An Expensive Suit, A Striking Dress

Kristina Krasnadamskyte

A man is dressed in what looks like an expensive suit. He has a briefcase in a basket in front of him. He is on a bicycle.

A few seconds later, a woman wearing a formal, brightly colored dress and high heeled shoes goes by. She’s on a bike, too.

It is a warm and sunny morning in Stockholm and people are on their way to work or to school or to attend to other business. What comes across clearly is that a growing number of residents of Stockholm are choosing not to use  cars to get around.

Instead, they’re using bicycles.

From 1996 to 2006, the number of cyclists has doubled in the city, according to Gunnar Soderholm, the director of the Environment and Health Administration for the city. He said the city is making it easier to use bikes as a means of getting around.  Currently, there are 472 miles or 760 kilometers of bicycle lanes in Stockholm and the city government is planning to spend 1 billion Swedish krona or about $140 million to greatly increase the number of bike lanes in Stockholm.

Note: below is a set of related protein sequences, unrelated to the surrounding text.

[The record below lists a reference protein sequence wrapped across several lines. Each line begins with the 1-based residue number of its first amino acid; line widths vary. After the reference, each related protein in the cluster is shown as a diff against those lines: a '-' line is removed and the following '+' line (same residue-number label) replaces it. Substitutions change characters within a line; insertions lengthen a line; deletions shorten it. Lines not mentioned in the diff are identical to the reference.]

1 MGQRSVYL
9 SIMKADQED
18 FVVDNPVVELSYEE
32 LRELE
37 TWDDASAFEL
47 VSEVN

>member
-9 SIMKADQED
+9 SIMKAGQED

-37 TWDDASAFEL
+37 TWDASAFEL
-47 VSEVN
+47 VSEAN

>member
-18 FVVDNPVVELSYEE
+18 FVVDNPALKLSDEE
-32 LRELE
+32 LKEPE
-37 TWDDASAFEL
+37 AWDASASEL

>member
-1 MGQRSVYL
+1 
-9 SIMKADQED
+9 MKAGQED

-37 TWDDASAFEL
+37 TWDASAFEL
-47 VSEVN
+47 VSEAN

Cycling is one of many ways Stockholm is becoming more and more environmentally friendly. The more people use bicycles, Soderholm said, fewer cars are on the road, reducing congestion in the city and harmful gases in the atmosphere.

Biking is just one way of doing that. Statistics from Soderholm’s office show that 33 percent of Stockholm residents walk or bike to work or school, while the rest tends to use public transportation, like trains, metros or busses.

Bike rental is convenient as well, with as many as 70 stations around the city where riders can pick up and drop their bikes in a municipal rental system like those in Paris and New York. During warm months, riders can buy a three-day pass, or a season pass, at the Stockholm Tourist Centre or on the Web. #

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